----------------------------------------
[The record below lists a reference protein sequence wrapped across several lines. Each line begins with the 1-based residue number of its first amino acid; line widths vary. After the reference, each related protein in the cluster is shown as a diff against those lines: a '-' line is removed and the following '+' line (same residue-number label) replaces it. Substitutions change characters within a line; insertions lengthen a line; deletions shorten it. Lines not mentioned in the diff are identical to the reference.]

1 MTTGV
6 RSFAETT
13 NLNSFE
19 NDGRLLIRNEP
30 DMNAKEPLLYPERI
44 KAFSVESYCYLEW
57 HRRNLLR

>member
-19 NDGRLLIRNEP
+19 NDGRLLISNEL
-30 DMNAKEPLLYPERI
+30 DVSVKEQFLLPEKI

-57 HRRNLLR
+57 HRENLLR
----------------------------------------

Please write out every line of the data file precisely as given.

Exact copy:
[The record below lists a reference protein sequence wrapped across several lines. Each line begins with the 1-based residue number of its first amino acid; line widths vary. After the reference, each related protein in the cluster is shown as a diff against those lines: a '-' line is removed and the following '+' line (same residue-number label) replaces it. Substitutions change characters within a line; insertions lengthen a line; deletions shorten it. Lines not mentioned in the diff are identical to the reference.]

1 MTTGV
6 RSFAETT
13 NLNSFE
19 NDGRLLIRNEP
30 DMNAKEPLLYPERI
44 KAFSVESYCYLEW
57 HRRNLLR

>member
-19 NDGRLLIRNEP
+19 NDGRLLISNEL
-30 DMNAKEPLLYPERI
+30 DVSVKEQFLLPEKI

-57 HRRNLLR
+57 HRENLLR